Love — for food, for Middlebury and for each other — abounds in Middlebury restaurants. Whether nestled in an alcove by Bakery Lane or settled across from the railroad tracks on Seymour Street, business owners find joy in serving the Middlebury community alongside their favorite people.
Some businesses, such as Royal Oak Coffee, started with an incredible (and apropos) meet-cute. “We met at a coffee shop in Connecticut nearly a decade ago,” says Alessandra Delia-Lôbo, co-owner of Royal Oak Coffee. “It was an open mic night and I was performing. I saw Matt behind the counter and asked for his number!”
Matt and Alessandra, now married, opened Royal Oak Coffee almost a year ago, and serve a small menu of artisan coffee out of a space on Seymour Street. This fall, Recently, they opened a second location, Lost Monarch, to cater to college students.
“Our plan was always to open and run a coffee shop together, so it's been a dream come true,” said Matt and Alessandra in an email to The Campus. “We're really glad to be able to spend time together.” Before opening Lost Monarch, Matt and Alessandra would often serve coffee together. Since they opened their second location, Matt has mainly worked at Lost Monarch and Alessandra has focused on Royal Oak.
For others, it was Middlebury College and the town that brought them together.
“My mom and dad were both Middlebury grads. My dad was class of ’69, and my mom was class of ’72,” said Paris Rinder-Goddard, the current owner and manager of Fire and Ice Restaurant. “They both stuck around in Middlebury after graduation and both ended up working in area restaurants, Dog Team Tavern and Mister Ups.”
After partnering with Middlebury resident Adele Peirce, Rinder-Goddard’s parents opened Fire and Ice in 1974. Fire and Ice serves local- and regionally-sourced food amidst a collection of antiques, artworks and other memorabilia.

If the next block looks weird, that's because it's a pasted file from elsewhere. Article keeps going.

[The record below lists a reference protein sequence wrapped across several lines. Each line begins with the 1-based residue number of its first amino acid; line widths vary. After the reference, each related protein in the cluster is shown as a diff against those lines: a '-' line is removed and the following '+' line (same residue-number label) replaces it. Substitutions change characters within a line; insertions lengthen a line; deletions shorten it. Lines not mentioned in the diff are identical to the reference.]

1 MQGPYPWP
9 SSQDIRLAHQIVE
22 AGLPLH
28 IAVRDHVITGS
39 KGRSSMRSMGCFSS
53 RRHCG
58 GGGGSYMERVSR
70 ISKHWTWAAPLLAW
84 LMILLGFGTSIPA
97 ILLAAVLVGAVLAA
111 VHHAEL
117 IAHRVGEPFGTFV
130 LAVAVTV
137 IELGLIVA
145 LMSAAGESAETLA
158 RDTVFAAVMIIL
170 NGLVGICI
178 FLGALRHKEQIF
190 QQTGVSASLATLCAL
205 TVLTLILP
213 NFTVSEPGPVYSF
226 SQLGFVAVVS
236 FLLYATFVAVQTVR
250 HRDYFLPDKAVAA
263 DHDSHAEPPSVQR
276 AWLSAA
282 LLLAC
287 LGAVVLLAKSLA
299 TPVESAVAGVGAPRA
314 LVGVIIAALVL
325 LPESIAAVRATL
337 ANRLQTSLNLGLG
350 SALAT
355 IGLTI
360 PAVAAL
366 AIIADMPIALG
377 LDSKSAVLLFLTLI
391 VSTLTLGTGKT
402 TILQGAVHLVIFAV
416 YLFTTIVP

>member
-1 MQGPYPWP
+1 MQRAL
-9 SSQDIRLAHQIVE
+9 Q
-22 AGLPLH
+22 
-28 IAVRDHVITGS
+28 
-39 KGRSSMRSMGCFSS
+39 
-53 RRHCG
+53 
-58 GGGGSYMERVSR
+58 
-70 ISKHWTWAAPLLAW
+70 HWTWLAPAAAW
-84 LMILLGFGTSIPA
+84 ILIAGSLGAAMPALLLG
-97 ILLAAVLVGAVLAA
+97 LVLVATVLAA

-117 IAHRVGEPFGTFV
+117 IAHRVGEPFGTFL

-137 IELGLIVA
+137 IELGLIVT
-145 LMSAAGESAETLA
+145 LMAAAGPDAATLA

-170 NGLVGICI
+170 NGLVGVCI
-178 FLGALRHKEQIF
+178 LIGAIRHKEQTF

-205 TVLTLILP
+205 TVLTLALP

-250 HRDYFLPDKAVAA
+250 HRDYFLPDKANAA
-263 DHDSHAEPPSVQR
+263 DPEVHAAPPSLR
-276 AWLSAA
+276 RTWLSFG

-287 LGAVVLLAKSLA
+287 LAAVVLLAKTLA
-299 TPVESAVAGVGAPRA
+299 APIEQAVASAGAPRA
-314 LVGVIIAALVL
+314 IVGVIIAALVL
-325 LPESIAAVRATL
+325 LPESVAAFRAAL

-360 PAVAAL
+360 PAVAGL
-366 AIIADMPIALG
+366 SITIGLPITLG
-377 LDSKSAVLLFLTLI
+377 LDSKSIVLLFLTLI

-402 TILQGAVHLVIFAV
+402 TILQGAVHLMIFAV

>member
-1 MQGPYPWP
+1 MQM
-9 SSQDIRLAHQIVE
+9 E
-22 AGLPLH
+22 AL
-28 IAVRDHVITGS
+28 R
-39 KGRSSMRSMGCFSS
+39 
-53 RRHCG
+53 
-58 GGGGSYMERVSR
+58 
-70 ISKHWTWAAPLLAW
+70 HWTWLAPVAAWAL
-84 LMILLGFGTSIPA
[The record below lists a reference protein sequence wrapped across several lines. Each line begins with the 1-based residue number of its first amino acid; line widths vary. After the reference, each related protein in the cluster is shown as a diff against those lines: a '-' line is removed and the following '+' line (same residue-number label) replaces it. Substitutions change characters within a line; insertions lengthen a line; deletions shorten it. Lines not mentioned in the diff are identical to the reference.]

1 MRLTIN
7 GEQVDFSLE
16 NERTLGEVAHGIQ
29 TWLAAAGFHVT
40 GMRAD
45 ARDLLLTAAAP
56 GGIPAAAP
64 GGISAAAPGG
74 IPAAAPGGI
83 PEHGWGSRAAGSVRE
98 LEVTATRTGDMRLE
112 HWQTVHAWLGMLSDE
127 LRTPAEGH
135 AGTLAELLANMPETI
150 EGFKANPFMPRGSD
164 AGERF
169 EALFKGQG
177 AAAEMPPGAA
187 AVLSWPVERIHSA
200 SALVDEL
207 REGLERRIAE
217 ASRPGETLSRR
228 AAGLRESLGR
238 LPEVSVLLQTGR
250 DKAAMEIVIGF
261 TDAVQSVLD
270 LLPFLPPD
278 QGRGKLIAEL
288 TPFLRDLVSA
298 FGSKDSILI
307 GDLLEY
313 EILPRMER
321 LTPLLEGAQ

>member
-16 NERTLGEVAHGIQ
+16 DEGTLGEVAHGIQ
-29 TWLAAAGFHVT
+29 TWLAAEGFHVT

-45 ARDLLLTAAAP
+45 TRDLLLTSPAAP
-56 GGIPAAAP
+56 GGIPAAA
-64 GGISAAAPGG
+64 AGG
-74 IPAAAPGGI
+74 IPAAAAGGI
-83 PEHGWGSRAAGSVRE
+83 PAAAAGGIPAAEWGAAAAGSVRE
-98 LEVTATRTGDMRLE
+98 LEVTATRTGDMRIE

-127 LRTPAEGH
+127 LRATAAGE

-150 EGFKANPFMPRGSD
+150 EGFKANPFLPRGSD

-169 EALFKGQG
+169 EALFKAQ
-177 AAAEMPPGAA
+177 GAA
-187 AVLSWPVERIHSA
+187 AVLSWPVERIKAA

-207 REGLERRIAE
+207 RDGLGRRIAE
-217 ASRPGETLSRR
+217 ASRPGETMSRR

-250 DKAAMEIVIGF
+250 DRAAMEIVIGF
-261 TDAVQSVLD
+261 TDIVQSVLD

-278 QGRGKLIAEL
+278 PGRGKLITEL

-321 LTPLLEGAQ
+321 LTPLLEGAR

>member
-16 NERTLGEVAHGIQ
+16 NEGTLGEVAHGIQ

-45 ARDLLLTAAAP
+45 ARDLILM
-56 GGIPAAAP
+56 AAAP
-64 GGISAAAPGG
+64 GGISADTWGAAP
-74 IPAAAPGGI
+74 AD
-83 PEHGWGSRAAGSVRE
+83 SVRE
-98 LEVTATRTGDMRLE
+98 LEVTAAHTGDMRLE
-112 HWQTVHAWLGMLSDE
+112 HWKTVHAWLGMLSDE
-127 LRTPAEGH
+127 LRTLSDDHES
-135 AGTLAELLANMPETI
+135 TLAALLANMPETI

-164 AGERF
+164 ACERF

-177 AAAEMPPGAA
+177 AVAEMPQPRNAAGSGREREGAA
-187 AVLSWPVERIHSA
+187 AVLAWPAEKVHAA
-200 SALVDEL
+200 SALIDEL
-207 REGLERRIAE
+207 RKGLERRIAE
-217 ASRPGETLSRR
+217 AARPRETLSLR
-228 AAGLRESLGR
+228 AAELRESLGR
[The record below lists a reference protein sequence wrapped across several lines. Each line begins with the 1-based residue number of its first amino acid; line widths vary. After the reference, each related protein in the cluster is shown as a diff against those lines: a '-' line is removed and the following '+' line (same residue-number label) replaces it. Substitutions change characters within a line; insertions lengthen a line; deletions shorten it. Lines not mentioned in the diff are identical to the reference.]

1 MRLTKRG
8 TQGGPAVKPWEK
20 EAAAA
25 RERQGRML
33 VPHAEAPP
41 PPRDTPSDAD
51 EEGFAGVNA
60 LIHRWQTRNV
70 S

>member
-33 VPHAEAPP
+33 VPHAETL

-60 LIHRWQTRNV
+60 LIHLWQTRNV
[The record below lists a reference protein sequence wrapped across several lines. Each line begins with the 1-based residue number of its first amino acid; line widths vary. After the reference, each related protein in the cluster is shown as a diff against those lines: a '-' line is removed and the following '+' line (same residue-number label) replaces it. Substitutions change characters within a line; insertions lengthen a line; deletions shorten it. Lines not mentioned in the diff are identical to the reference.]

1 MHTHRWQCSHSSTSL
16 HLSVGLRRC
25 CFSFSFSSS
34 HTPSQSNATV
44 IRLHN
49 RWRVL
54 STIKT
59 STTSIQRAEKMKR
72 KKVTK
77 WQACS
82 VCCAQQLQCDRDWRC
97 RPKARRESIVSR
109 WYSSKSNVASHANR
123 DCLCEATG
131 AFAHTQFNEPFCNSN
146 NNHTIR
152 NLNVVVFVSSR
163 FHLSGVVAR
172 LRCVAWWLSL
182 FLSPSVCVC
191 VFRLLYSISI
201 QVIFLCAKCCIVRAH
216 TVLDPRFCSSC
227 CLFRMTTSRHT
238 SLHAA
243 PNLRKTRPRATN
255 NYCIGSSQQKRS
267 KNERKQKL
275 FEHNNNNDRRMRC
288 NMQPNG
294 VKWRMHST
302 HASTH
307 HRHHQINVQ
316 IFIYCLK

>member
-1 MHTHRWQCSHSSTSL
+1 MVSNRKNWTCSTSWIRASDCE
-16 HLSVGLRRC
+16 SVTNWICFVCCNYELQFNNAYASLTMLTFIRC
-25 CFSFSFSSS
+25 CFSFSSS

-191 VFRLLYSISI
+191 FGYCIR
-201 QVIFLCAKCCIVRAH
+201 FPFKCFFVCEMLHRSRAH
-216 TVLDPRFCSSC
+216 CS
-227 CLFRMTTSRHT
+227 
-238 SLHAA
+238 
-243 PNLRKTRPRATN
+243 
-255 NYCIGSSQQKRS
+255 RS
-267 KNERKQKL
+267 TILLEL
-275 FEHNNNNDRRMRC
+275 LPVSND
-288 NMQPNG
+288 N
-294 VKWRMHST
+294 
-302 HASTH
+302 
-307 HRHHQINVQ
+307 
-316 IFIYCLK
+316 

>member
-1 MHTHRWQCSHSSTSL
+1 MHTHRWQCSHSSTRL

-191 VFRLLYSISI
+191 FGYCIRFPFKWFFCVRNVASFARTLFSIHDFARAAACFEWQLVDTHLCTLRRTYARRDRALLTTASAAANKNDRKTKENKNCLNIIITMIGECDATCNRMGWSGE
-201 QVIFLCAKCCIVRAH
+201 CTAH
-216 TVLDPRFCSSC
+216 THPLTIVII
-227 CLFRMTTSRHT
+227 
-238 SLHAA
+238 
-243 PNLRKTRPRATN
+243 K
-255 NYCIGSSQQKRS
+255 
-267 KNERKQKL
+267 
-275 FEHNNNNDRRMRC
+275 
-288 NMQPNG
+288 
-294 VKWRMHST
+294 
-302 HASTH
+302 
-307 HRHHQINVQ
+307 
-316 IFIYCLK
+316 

“Like many people, they dreamed of opening their own place,” said Rinder-Goddard of his parents. “Back then, it was a pretty small bar with live music.”
It was also this mutual love of food — and making it — that brought Caroline and Matt Corrente '06 together to create The Arcardian and Haymaker Bun Company.
“We met at Pistou restaurant in Burlington,” Matt Corrente said. “I was cooking and Caroline was a server. True to form, the only way to meet someone in the restaurant business is to work with them.”
Matt Corrente said that, at Pistou, the couple learned that they work really well together — both professionally and as a couple.
“We knew it would work, so we got married,” he said. “After a few moves and a quick stint in the nonprofit sector for Caroline followed by pastry school in Paris, we pretty much settled on the idea of doing our own thing some day.”
The Arcadian and Haymaker Bun Company opened in the fall of 2018. The space at 7 Bakery Lane hosts both a parisian-style bakery and a fine-dining Italian restaurant experience. In the mornings, Caroline takes over with the Haymaker Bun Company, a metropolitan-style cafe with coffees and pastries. At night, Matt takes over with The Arcadian, serving home-made pastas and fresh seafood.
Working in this type of setting, however, is not without its challenges.